WHALE OF A COMPLAINT COULD BE SETTLED
By WIN GRUENING
After the City and Borough of Juneau was served with a lawsuit by the cruise industry in April, it seemed both sides would reach an amicable agreement. After all, the industry was merely trying to achieve certainty in how marine passenger fees are spent and only resorted to federal court after its pleas to resolve the issue were largely ignored by the city.
City Manager Rorie Watt promised to “keep the lines of communication open” and appeared to be open to negotiation. Since then, however, Watt has been openly dismissive of industry concerns that unbridled taxes make the city a less competitive cruise destination. The CBJ Law Department has taken a series of actions signaling unwillingness to compromise and discouraging efforts at reaching a settlement. This is a mistake.
For readers who haven’t followed the issue, the cruise lines contend CBJ is spending fees collected from its passengers on projects and services unrelated to any direct benefit to passengers and their ship — a violation of state and federal law and the U.S. Constitution.
Their lawsuit asserts the city has collected and misspent over $41 million in fees since 2001, including $22 million on general governmental operations and another $2 million on city bus service. Further, CBJ has allocated $10 million to build a man-made island, elevated walkways, a city park and infrastructure to support a whale sculpture over a mile from the cruise ship docks.
City officials point to a recently completed state audit as proof that passenger fee proceeds are being spent correctly. However, the audit doesn’t mention or examine the use of fees that are the subject of this lawsuit.
While it is puzzling the city had not secured an independent legal opinion before this, the Assembly took the correct action in initially authorizing the expenditure of up to $50,000 for this purpose.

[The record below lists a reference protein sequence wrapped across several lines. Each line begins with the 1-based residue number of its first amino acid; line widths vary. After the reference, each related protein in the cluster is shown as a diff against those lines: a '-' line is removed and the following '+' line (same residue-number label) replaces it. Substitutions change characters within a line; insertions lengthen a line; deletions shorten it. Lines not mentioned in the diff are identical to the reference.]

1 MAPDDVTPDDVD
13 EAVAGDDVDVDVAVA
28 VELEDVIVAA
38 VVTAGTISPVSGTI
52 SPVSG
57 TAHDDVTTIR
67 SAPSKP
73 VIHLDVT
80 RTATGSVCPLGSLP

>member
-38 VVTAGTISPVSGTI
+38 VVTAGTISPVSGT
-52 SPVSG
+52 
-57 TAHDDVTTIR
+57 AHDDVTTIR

BRING IN THE LAWYERS
Then things starting going awry. The CBJ Law Department hired a law firm to represent them and invited former mayor Bruce Botelho to become part of the defense team. This represents a huge conflict as Botelho in his previous position as mayor was arguably the prime promoter of the current policy that led to the lawsuit.
While Botelho’s knowledge of the history may be useful, it’s difficult to see how the city will receive independent legal advice when one of the defense team members will be naturally predisposed to staunchly defend the city’s past policy, rather than negotiate a settlement.
Next, in a highly questionable move, the city decided it could pay for legal defense costs with marine passenger fees — suggesting if the city loses the lawsuit, cruise passengers will be deprived of the use of future parks and walkways “created” for them. Therefore, the cost of defending this lawsuit “benefits” them. This convoluted reasoning sets up a situation where the city’s legal team has no incentive to settle and feel they can litigate this to the Supreme Court, if necessary, since it isn’t their money they are spending.
Next, in a procedural ploy that will only delay resolution of this matter, the city filed a motion to dismiss the lawsuit claiming federal courts lacked jurisdiction and the matter should be adjudicated in state court. This seems pointless since, regardless of the outcome, the decision will surely be appealed and eventually end up back in federal court. However, in order to accomplish this, the city was forced to argue in their motion that marine passenger fees are not actually “fees” but a “tax” collected “for the general benefit of the community.” The argument undercuts the city’s own lawsuit defense and bolsters the industry’s contention the fees are not specifically benefitting cruise passengers and their ship as legally required.
This kind of legal mumbo-jumbo and maneuvering is hard to understand. The city could fight this for years and, at best, in the unlikely event they win every argument, they will have only preserved the status quo. Is that worth the risk of losing the use of all passenger fees?
Legal arguments aside, there’s so much more at stake here. Disputes between business partners that end up in court rarely result in one side or the other really winning. In the real world, it usually means the business and relationship are damaged beyond repair and any legal victories seem hollow in the bloody aftermath. Gearing up for a long, expensive legal battle with one of our largest and most important community economic partners is short-sighted.
Everyone’s interests are best served by an expeditious and mutually agreeable out-of-court solution to this dispute. A similar lawsuit between the state of Alaska and the cruise industry was wisely settled out of court in 2010. It is perplexing why our city leaders cannot see the wisdom in doing likewise.
• Win Gruening retired as the senior vice president in charge of business banking for Key Bank in 2012. He was born and raised in Juneau and graduated from the U.S. Air Force Academy in 1970. He is active in community affairs as a 30-plus year member of Juneau Downtown Rotary Club and has been involved in various local and statewide organizations.